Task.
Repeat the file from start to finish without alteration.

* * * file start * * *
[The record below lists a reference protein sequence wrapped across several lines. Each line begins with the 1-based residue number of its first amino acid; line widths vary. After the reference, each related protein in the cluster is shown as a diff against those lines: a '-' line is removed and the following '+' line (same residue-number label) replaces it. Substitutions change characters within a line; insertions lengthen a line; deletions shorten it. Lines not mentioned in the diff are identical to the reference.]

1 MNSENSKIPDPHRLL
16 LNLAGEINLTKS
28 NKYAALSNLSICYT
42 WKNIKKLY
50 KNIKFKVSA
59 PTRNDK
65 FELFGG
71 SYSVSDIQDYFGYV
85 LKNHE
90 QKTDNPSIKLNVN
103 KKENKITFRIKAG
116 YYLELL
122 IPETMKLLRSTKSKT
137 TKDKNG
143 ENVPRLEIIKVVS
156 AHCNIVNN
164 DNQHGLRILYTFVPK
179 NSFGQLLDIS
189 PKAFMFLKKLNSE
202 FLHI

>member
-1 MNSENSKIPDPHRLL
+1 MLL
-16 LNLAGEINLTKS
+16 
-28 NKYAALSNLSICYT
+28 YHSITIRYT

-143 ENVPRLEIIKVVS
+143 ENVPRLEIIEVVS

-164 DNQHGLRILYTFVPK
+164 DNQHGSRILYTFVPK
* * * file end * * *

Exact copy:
[The record below lists a reference protein sequence wrapped across several lines. Each line begins with the 1-based residue number of its first amino acid; line widths vary. After the reference, each related protein in the cluster is shown as a diff against those lines: a '-' line is removed and the following '+' line (same residue-number label) replaces it. Substitutions change characters within a line; insertions lengthen a line; deletions shorten it. Lines not mentioned in the diff are identical to the reference.]

1 MNSENSKIPDPHRLL
16 LNLAGEINLTKS
28 NKYAALSNLSICYT
42 WKNIKKLY
50 KNIKFKVSA
59 PTRNDK
65 FELFGG
71 SYSVSDIQDYFGYV
85 LKNHE
90 QKTDNPSIKLNVN
103 KKENKITFRIKAG
116 YYLELL
122 IPETMKLLRSTKSKT
137 TKDKNG
143 ENVPRLEIIKVVS
156 AHCNIVNN
164 DNQHGLRILYTFVPK
179 NSFGQLLDIS
189 PKAFMFLKKLNSE
202 FLHI

>member
-1 MNSENSKIPDPHRLL
+1 MLL
-16 LNLAGEINLTKS
+16 
-28 NKYAALSNLSICYT
+28 YHSITIRYT

-143 ENVPRLEIIKVVS
+143 ENVPRLEIIEVVS

-164 DNQHGLRILYTFVPK
+164 DNQHGSRILYTFVPK